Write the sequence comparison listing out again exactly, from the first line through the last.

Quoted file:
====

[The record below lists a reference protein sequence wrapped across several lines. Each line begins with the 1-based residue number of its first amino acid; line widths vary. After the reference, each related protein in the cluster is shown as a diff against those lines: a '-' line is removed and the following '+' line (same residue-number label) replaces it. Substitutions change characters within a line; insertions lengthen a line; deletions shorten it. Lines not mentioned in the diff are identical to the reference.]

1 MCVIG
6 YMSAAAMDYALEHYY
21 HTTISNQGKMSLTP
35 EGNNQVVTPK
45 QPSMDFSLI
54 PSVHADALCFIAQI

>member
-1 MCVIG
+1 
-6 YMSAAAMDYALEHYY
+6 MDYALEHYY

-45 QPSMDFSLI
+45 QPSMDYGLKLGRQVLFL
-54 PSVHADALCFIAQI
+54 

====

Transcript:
[The record below lists a reference protein sequence wrapped across several lines. Each line begins with the 1-based residue number of its first amino acid; line widths vary. After the reference, each related protein in the cluster is shown as a diff against those lines: a '-' line is removed and the following '+' line (same residue-number label) replaces it. Substitutions change characters within a line; insertions lengthen a line; deletions shorten it. Lines not mentioned in the diff are identical to the reference.]

1 MCVIG
6 YMSAAAMDYALEHYY
21 HTTISNQGKMSLTP
35 EGNNQVVTPK
45 QPSMDFSLI
54 PSVHADALCFIAQI

>member
-1 MCVIG
+1 
-6 YMSAAAMDYALEHYY
+6 MDYALEHYY

-45 QPSMDFSLI
+45 QPSMDYGLKLGRQVLFL
-54 PSVHADALCFIAQI
+54 